“No need to introduce yourself, I know exactly who you are, I listen to Rally Radio all the time,” Kubica replied.
And with that, my inbuilt mistrust of all things F1 vanished. As it turned out, Robert spent many hours during his immediate convalescence from his accident following the WRC with our radio coverage.
So I got my interview and that was very much the start of a great relationship I had with Kubica.
And as I got to know him better I began to understand just how much of a very special person he was.
Here’s the thing. Kubica is a disabled driver, but you’ll never hear him say that or complain about it. His horrific injury to his right forearm would have been enough to end any thoughts of any kind of future motorsport career for the vast majority of drivers.
But not Kubica.
He looked it as a challenge. Never a disability, he only ever referred to it as a limitation. And limitations can be overcome. But only with the most determined, tenacious, single minded approach.
And that was Kubica.
Even in that first interview he talked about rallying being a stepping stone on his journey back to F1. I’ll admit that I wasn’t convinced that would ever happen. It seemed back in those early days of his comeback that the top level of world motorsport was sadly unattainable for the compromised Kubica.
But with Kubica you very quickly understood that he didn’t say or do anything just for show. When you listened to him talk you knew he firmly believed what he was saying. Being positive, we’re told, is a crucial part of recovery from adversity. And quite often the positivity we see is sadly just a crutch to help someone through the difficult process.
But that was never the case with Robert. His belief in his recovery, his talents, his skills and his destiny burned fiercely and was blindingly obvious to all who were privileged enough to spend time with him.
Kubica knew he would one day make it back to F1. But before that he had to prove himself to the watching world and win in the WRC.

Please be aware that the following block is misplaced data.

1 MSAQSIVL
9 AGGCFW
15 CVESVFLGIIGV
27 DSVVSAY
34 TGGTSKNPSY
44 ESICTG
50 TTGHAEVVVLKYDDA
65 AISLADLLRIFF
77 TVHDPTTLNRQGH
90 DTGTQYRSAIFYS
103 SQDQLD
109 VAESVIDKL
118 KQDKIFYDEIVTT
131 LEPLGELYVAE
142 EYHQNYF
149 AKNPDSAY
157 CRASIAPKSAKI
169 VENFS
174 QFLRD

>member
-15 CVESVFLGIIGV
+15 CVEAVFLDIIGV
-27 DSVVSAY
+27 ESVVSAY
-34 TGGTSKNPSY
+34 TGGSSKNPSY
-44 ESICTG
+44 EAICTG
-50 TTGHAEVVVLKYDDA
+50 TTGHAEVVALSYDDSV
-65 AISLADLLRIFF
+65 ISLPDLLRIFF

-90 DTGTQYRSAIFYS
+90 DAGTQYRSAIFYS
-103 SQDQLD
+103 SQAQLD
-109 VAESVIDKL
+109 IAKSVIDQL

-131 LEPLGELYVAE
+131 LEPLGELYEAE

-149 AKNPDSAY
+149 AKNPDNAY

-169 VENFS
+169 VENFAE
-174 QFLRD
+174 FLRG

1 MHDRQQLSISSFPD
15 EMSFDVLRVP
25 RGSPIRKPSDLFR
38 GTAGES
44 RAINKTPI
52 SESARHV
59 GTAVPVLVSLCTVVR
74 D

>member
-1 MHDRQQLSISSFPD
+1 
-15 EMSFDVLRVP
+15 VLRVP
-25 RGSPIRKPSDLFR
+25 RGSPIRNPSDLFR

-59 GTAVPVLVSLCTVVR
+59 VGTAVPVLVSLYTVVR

But to do that, he need a wee bit of help from little old me!
So back to the selfie story. Robert didn’t win in Portugal, but he did take his first WRC2 victory a couple of rallies later in Greece.
Following the post event press conference I just had to get a selfie with my new favorite driver in the championship and being the very decent sort of chap that he his, Kubica happily obliged.
And so this story eventually gets back to Sardinia, the next round of that year’s WRC. Kubica wins again and I’m sitting at the back of the press room enjoying the post event press conference.
As Robert strolls by still clutching his magnum of champagne, he turns and asks me: “Hey Colin, how about a selfie?” Well absolutely, why not! So, grinning like a Cheshire cat and clutching the bottle of bubbly which I’ve now decided is mine, me and my new mate Bobby K pose triumphantly for the camera.
And it turns out there’s a reason for this little scenario that played out in the press room in Sardinia. Kubica is a bit of a creature of habit and has one or two interesting superstitions. Winning processes are to be repeated and I’d just become a very small part of that winning process.
A selfie with me after a victory press conference would obviously lead to another winning press conference at the following rally. Who knew that winning in rallying was really that simple?
Anyway, Kubica went on to win a further three events that year on his way to the WRC2 title and after each winning presser we continued the ritual with our cheesy selfies. So you can now see how I justifiably claim a smidgen of credit for his championship winning year.
And if Ott, or Seb or Thierry happen to be reading this and realize that I am in fact the missing element in their quest for glory this year, then I’m very happy to test my winning theory with any or all of you.
Anyway, I really could go on writing about Robert Kubica for hours but maybe I’ll save that for another day.
Kubica makes my list because it was a genuine joy and a pleasure to get to know the man. We overuse the words ‘hero’ and ‘inspiration’ in motorsport but there is no person competing today who deserves them more.